It's not every year that a No. 1 pick in the NBA draft is traded to a new squad before he can play a single game with the team that drafted him ahead of everyone else, but this is no normal offseason.
Andrew Wiggins was the top pick for the Cleveland Cavaliers, but the arrival of LeBron James has thrown a significant wrench in the plans. Now that the Cavs have an immediate shot at competing for a title, they're doing everything they can to become prohibitive championship favorites, and that may mean trading Wiggins to the Minnesota Timberwolves for Kevin Love.
Are they willing to include Wiggins? It depends on whom you ask, as conflicting reports litter Twitter and every other source of sports news.
They shouldn't, but that's irrelevant here.
We aren't worried about what's best for the Cavaliers—or the 'Wolves, for that matter. All that matters is which situation presents the best fit for the No. 1 pick.
The Case for Minnesota: Opportunity Knocks
There's absolutely no chance that Wiggins will be held off the court if he winds up becoming a part of the Timberwolves.
As the depth chart currently stands, Minnesota is set to play Kevin Martin as the starting shooting guard, with Chase Budinger, Alexey Shved and Zach LaVine (unless he's shifted to the point) coming off the bench. At small forward, Corey Brewer is the starter, backed up by Luc Richard Mbah a Moute, Shabazz Muhammad and Glenn Robinson III.
That's already a crowded group of wing players. However, for two reasons, there's no way the 'Wolves could keep Wiggins confined to the bench, even if they didn't swap any of the aforementioned players for him as part of the Love deal that's necessary to turn this hypothetical into a reality.
First, there's the sheer level of talent.
Wiggins would immediately be a top contributor, better than anyone at the small forward position and capable of outperforming K-Mart on nights that the 2-guard's shot wasn't falling. Brewer's primary draws, for example, are his defensive prowess and his fast-break athleticism, and there's a good chance Wiggins is better in both those facets from day one.
Muhammad and GRIII both have impressive upside, but neither can touch the Canadian forward in that department. They'd just lose minutes, as would the backups at the shooting guard position.
On top of that, though, Wiggins would be a huge draw for the Minnesota coffers.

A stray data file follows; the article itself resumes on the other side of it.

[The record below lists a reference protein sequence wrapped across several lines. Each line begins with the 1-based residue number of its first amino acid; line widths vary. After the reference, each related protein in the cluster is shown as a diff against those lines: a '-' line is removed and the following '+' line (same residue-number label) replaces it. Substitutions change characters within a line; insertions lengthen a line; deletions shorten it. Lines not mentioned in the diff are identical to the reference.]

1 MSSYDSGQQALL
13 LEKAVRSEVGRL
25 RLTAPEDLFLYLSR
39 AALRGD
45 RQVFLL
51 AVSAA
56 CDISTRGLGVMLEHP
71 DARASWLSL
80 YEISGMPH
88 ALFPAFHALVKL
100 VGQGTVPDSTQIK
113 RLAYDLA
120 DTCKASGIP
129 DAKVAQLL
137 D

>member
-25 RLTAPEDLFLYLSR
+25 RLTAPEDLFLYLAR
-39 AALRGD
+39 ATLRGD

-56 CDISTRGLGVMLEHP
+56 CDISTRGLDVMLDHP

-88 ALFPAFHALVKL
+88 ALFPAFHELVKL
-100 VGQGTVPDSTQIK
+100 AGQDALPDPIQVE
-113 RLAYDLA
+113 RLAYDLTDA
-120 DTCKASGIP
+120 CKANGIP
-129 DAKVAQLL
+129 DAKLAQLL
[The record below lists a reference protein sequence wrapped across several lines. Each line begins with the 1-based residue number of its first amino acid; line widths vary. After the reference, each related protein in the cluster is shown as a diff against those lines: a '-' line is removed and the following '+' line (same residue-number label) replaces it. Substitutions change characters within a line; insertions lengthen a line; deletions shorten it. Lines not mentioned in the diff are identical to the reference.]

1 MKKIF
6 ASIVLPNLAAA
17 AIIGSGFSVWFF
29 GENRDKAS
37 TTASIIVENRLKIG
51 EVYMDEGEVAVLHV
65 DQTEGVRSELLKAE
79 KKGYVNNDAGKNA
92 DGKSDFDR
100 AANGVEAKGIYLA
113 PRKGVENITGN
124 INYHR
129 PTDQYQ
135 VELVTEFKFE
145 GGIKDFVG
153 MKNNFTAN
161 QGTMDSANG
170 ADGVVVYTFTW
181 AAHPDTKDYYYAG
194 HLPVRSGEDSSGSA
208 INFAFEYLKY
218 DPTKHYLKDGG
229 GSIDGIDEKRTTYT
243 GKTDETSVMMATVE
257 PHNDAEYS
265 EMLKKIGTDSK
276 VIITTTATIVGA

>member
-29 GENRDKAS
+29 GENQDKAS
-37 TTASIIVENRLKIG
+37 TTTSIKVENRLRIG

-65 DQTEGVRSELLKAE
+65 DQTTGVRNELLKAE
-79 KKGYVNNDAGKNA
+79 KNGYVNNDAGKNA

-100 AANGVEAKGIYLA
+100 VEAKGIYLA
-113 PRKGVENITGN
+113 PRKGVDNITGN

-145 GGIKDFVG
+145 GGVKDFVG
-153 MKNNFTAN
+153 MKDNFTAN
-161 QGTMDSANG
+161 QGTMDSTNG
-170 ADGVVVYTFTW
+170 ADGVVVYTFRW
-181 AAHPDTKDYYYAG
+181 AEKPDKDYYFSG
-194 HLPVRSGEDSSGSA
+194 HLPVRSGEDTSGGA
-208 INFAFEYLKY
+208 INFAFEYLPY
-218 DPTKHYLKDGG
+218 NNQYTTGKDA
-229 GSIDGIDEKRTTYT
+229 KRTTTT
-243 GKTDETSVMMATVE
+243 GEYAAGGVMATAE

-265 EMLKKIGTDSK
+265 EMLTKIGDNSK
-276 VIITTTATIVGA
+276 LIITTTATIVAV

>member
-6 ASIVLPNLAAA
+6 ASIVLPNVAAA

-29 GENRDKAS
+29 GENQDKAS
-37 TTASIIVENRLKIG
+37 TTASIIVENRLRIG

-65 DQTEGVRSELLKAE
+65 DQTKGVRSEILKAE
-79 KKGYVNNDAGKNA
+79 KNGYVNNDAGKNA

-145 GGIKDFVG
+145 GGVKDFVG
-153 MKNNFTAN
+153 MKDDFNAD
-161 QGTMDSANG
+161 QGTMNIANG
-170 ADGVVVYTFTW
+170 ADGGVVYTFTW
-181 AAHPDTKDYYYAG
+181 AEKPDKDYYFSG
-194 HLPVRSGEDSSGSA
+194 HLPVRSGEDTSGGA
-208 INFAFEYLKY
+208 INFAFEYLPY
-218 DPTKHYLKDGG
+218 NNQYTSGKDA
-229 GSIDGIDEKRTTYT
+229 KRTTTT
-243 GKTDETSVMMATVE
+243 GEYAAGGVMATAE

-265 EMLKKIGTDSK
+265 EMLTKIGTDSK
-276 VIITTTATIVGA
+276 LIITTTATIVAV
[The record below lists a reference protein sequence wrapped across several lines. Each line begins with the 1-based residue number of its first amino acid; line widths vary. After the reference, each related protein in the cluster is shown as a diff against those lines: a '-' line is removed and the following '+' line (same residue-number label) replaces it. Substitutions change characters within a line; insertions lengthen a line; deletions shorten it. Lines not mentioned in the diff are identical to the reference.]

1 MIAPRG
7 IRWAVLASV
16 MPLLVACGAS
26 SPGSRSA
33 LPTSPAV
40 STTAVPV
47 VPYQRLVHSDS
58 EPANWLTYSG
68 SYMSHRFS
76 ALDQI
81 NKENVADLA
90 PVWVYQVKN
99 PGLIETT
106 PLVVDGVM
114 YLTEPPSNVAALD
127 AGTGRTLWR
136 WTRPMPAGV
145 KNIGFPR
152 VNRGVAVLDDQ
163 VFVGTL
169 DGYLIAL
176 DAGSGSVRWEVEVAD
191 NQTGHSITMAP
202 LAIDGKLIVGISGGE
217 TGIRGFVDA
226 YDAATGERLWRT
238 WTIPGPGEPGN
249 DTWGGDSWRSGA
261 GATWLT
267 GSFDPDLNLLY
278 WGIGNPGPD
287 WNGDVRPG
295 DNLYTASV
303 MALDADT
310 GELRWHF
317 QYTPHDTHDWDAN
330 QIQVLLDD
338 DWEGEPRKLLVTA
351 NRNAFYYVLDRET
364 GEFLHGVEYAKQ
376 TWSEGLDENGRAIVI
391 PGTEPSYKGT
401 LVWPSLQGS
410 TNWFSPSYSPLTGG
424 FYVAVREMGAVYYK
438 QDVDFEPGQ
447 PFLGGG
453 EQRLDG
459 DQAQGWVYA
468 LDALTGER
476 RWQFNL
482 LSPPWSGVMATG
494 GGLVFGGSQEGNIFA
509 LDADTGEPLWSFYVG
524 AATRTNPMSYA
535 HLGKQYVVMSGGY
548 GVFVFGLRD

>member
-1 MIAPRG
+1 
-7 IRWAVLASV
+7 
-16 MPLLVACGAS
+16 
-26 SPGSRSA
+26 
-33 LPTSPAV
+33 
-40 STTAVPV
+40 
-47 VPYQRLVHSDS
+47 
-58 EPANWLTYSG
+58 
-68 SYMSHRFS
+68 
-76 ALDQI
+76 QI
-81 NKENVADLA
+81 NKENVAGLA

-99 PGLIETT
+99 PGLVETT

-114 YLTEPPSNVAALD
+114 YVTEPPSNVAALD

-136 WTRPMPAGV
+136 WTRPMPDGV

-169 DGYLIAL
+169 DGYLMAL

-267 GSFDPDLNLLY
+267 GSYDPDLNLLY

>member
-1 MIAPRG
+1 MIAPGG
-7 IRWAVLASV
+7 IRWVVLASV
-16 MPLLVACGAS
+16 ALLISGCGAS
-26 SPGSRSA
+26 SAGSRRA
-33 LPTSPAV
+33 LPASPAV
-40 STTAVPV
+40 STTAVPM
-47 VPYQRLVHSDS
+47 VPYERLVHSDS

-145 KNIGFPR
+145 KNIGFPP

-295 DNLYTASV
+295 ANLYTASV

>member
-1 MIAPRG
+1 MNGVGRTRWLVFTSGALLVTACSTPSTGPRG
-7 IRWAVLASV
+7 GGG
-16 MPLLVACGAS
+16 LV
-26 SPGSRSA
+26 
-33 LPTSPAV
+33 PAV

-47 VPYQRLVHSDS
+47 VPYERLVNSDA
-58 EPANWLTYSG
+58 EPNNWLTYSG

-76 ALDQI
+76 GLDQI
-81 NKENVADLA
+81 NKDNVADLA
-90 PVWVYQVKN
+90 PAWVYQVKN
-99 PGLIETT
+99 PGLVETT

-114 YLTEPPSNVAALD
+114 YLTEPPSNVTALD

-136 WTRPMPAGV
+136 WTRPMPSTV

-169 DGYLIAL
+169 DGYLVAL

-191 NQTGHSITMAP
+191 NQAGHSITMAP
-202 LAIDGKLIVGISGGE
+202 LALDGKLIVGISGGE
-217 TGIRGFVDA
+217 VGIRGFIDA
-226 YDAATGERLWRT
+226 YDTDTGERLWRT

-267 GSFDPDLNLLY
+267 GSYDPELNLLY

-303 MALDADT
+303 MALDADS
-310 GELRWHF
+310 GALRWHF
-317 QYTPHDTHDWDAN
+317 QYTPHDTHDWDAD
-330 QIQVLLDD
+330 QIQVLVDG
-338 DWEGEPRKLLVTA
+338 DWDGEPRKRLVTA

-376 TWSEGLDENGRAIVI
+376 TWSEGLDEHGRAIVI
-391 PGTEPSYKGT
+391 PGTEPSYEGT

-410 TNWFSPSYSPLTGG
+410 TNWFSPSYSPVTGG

This is an organization that has struggled to capture the attention of fans while it has failed to make the playoffs each and every year of the Love era. The attendance figures are quite poor, per ESPN.com's statistics, as last year's 75.2 percent home attendance (No. 27 in the NBA) was even worse than 2013's 84.4 percent (No. 19).
The Target Center, with its fairly recent 2004 renovation and gigantic Jumbotron—one that puts the "jumbo" in "Jumbotron"—deserves more love than the Minnesota faithful are giving it, and Wiggins could easily be that fresh face that leads to sell-out crowds.
Keeping him on the bench simply isn't an option, which has to appeal to the Kansas product.
On top of that, he'd have no shortage of opportunity to lead the offense, a chance that won't often come to pass in Quicken Loans Arena. Without Love on the roster, there's really no member of the 'Wolves who has served as an established No. 1 option.
Ricky Rubio still has trouble finding the bottom of the net with any sort of consistency, Martin is devolving into a spot-up/slashing player rather than a leading scorer, and Nikola Pekovic isn't the type of big man who can carry an offense.
In fact, only four players scored in double figures during the average 2013-14 outing—Love (26.1 points per game), Martin (19.1), Pekovic (17.5) and Brewer (12.3). If you take away the top scorer, who's left?
Martin may well be the de facto No. 1 option in Minnesota, but that won't last for long. The role would belong to Wiggins sooner rather than later.
The Case for Cleveland: LeBron as a Mentor
Wiggins won't have the same type of opportunity to thrive as a scorer if he stays with the Cavaliers, but he'll have access to something that Minnesota simply can't offer—a chance to be mentored by the best basketball player in the world, one who just happens to share the same natural position as him.
Let's be clear.
Wiggins is not going to develop into a player like LeBron. He doesn't have the facilitating skills necessary to be that well-rounded, and it's unlikely he becomes a bruising post-up player like the four-time MVP.
Before the draft on June 26, ESPN's Chad Ford provided a better comparison when calling Wiggins the No. 10 prospect of the last 15 years (subscription required):